For months, Joel Davis, the owner of Central Maine Meats, tried to get a clear picture of the finances of the Gardiner-based company he had started with William Lovely in 2015.

What Davis alleges he found were longstanding fraudulent dealings by Lovely against him, according to a civil lawsuit filed Monday in Augusta District Court. Lovely took money out of the company in several ways, using company resources as collateral for loans taken out on his behalf and on behalf of his construction company when that collateral already covered other loans, the lawsuit alleges.

Davis also alleges that Lovely has claimed equipment owned by Central Maine Meats as his personal property, withheld critical information and transferred, by means of a quitclaim deed, property occupied by the meat business to his own construction company that he previously pledged to Davis as collateral for loans totaling more than $450,000 that Davis had made to the company.

Central Maine Meats owner Joel Davis says co-founder William Lovely engaged in fraudulent practices.

Davis is seeking a judgment of $1.9 million plus damages from Lovely and Lovely’s construction company, A.B.J. General Contractor Inc.

The suit comes just over a month after Central Maine Meats, under Davis’ ownership, sought bankruptcy protection under Chapter 12, which allows farming and fishing businesses to reorganize and craft a plan to pay back creditors over a relatively short period of time.

The bankruptcy and lawsuit reveal deep fractures in a partnership that was one of the mainstays of Gardiner’s food hub strategy, which focused on attracting food producers to the city and promoting them.


On Monday, Lovely said he was unaware the suit had been filed.

“I can only tell you that I am 100 percent not aware of it, and I am 100 percent not a bit surprised,” Lovely said.

Davis said Monday the claims in the suit speak for themselves.

Central Maine Meats is the only USDA-inspected slaughterhouse in Maine, which means its meat can be sold out of state.

Davis and Lovely opened Central Maine Meats in 2015, with Davis as majority owner and Lovely as minority owner.

Two years earlier, Lovely, with a different partner, opened Northeast Meats. At the time, Lovely owned the processing plant building and property with his wife and leased it to Northeast Meats. The Lovelys were also company shareholders.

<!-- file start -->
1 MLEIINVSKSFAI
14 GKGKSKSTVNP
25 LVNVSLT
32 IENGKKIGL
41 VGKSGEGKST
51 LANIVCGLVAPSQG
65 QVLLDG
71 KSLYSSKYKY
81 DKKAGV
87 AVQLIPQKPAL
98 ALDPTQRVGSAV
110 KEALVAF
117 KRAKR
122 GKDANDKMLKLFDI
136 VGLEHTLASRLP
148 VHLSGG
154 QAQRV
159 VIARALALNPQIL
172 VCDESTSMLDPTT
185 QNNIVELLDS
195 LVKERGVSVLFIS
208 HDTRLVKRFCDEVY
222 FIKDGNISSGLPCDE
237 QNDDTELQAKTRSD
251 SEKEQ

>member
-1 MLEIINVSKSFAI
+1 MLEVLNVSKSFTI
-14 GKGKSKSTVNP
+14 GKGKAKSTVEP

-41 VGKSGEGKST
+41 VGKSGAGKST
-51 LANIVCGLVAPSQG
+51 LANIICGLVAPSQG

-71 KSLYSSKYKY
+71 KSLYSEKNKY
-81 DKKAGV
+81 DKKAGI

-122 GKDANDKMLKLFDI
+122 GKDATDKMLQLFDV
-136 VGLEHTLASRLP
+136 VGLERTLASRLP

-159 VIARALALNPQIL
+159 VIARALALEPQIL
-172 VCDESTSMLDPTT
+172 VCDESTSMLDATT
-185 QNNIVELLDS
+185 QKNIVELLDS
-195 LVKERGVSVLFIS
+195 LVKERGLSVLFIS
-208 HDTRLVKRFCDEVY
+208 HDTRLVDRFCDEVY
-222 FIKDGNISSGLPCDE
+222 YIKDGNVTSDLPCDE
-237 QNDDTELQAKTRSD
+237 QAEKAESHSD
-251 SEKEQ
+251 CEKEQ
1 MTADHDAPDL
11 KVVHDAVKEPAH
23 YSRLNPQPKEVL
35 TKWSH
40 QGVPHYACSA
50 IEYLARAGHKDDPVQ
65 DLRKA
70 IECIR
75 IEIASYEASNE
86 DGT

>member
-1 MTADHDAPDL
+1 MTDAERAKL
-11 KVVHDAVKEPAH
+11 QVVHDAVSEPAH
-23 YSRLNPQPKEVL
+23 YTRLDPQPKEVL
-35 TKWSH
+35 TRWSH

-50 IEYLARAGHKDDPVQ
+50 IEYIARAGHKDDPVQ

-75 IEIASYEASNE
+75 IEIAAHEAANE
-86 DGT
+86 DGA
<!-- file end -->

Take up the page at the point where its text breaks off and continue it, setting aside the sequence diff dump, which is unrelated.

When Central Maine Meats started, Davis said in his lawsuit, it was with the understanding that the business would not take on the debts of Northeast Meats, and that Northeast Meats’ equipment would be Lovely’s capital contribution to the new company.

As the company took off and expanded both near the company’s Brunswick Avenue facility and at the Libby Hill Business Park, Davis said in his lawsuit, Lovely was in charge of the day-to-day operations and Davis worked to secure contracts.

Some of the company’s accomplishments were detailed publicly.

Central Maine Meats secured $1.3 million in grants from the Community Development Block Grant program for both economic development and job creation, and the company satisfied the requirements for those grants.

In 2016, USDA Rural Development announced a $2.6 million loan guarantee package in partnership with Machias Savings Bank to allow Lovely and his wife to refinance debt and provide working capital.

In the months afterward, the company aggressively expanded its capabilities, adding a flash freezer, a smoker and branching out into the specialized area of halal slaughter for the state’s growing Muslim population.


Davis’ lawsuit details claims that include breach of contract, breach of duty as a member of a limited liability company, unjust enrichment, interference with an advantageous business opportunity, negligent misrepresentation and fraud.

Davis claims that Lovely and his wife as landlords, and Lovely and Central Maine Meats as tenants, paid $30,000 monthly in five different lease payments from the business without Davis’ knowledge, and that Lovely and his company borrowed money from Central Maine Meats, but never repaid it.

According to the lawsuit, Davis notified Lovely on March 26 that Lovely’s shares in the company had been transferred to Davis under the terms of the company’s unit pledge agreement, and Lovely’s interest in the company was terminated.

Two days later, the lawsuit states, Lovely transferred ownership of the property at 563 Brunswick Ave. to his construction company and used it to secure a loan for $600,000, and transferred all the equipment and fixtures in the building to his company, without disclosing to Coastal Realty Capital the demand note and security agreement executed with Davis in 2017 or the 2015 Coastal Enterprises Inc. security agreement and loans. According to the lawsuit, that property is collateral for Davis’s loans.

The lawsuit claims Lovely declined to use any of the borrowed money to pay his 40 percent share of the debt to the company or repay loans Davis made to the company and Lovely.

In mid-April, Central Maine Meats filed for bankruptcy protection.


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